What are the best full-frame mirrorless cameras available right now? Spoiler: Sony
A small mirrorless body and a large full-frame sensor -- truly the best of both worlds. We round up the best mirrorless full-frame cameras that your money can buy right now...
1. Sony A7R III
Sony has been steadily tempting photographers away from DSLRs with its Alpha 7 line of mirrorless cameras, each of which is tailored to different types of shooter. The A7R cameras are the high-resolution branch of the series, designed for landscape photographers and others who need plenty of megapixels, and this third model incorporates elements from the action-oriented a9 (more on which anon).
The A7R III is built around a a 42.2MP back-illuminated full-frame Exmor R CMOS sensor, which uses gapless microlenses that make for more efficient light-gathering, and a new front-end LSI that makes for improved readout speeds. It uses Sony’s Bionz X processor, which provides superior noise-handling capabilities and means the A7R III can offer a dynamic range of up to 15 stops. If you shoot landscapes, this one of the best buys you can make.
2. Sony A7s II
The low-light expert in the Sony stable, the A7S II may boast a comparatively smaller resolution of 12MP, but that’s a deliberate choice to allow greater light-gathering power. Shooting 4K 4:2:0 8-bit video with no pixel binning, the A7S II is a seriously tempting choice for filmmakers, and its ability to shoot Full HD video at the super-slow-motion frame rate of 120fps at 100Mbps sweetens the deal. That top ISO ceiling of 409,600 is what gives the camera its incredible low-light power, while the internal 5-axis image stabilisation system makes for blur-free images and smoother footage. The A7S II is a stunning technical achievement, and whether you’re shooting stills or movies, you’ll find it warrants a second look.
3. Sony A7 III
The Sony A7 III is a remarkably elegant balancing act. It liberally borrows features from the more specialised and expensive members of the Alpha stable, most notably the A7R III and the A9, and puts them together to make for a model that feels complete and satisfying to use, with a more friendly price tag as the kicker. The overhauled 24.2MP sensor is fully back-illuminated, and the ISO ceiling of 204,800 is nothing to sneeze at. There’s that 5-axis in-body stabilisation too, a touchscreen LCD monitor and 4K video capture using the full width of the sensor.
Sony A7 III Digital Camera Body
The original Sony A7 set the tone for the years ahead when it was released back in 2013. This third iteration brings further advancement for Sony's popular CSC line-up. The Mark III features a newly developed back-illuminated 24.2MP full-frame Exmor R CMOS sensor, and a redeveloped BIONZ X processing engine. 4K HDR video, and 15-stops of dynamic range also add to the appeal of this camera.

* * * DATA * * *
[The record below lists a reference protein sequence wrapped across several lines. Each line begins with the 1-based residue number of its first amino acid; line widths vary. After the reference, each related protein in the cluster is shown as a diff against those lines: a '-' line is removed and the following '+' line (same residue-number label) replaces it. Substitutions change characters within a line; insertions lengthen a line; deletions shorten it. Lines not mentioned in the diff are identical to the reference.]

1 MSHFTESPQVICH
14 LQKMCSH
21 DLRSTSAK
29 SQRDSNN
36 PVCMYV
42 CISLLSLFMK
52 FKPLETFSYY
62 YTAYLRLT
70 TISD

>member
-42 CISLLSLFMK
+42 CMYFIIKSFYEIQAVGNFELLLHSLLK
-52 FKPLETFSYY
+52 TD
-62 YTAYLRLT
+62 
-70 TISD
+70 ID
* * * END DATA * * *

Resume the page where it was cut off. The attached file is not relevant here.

4. Sony A9
This is the speedster of the Sony Alpha stable. The a9 represents a serious advancement for sports and action photographers, its maximum shooting rate of 20fps complemented by an amazingly fast and accurate autofocus system and an electronic viewfinder that operates with no blackout, meaning you can shoot and shoot those blisteringly fast frames without interruption.
Since the camera’s release its autofocus performance has been further improved with firmware updates, making it even better at tracking moving subjects. When you add in features like oversampled 4K video capture and a huge shooting buffer of 241 Raw files, the a9 is a comprehensive package that merits consideration from every serious photographer.
5. Fujifilm GFX-50S
Fine. We're cheating a little. The Fujifilm GFX-50S is a mirrorless camera with a medium format sensor rather than a full-frame one, however, if anything is going to tempt you away from full-frame then it's the 51.4MP GFX-50S with its amazing quality and compact form factor. It's weather resistant, it's powered by the impressive X Processor Pro, it has dual SD card slots and in-camera Raw processing -- we could go on. We'll restrain ourselves for now, but seriously, this is an exciting camera that's only going to get more so as its lens range expands. Time to get in on the ground floor.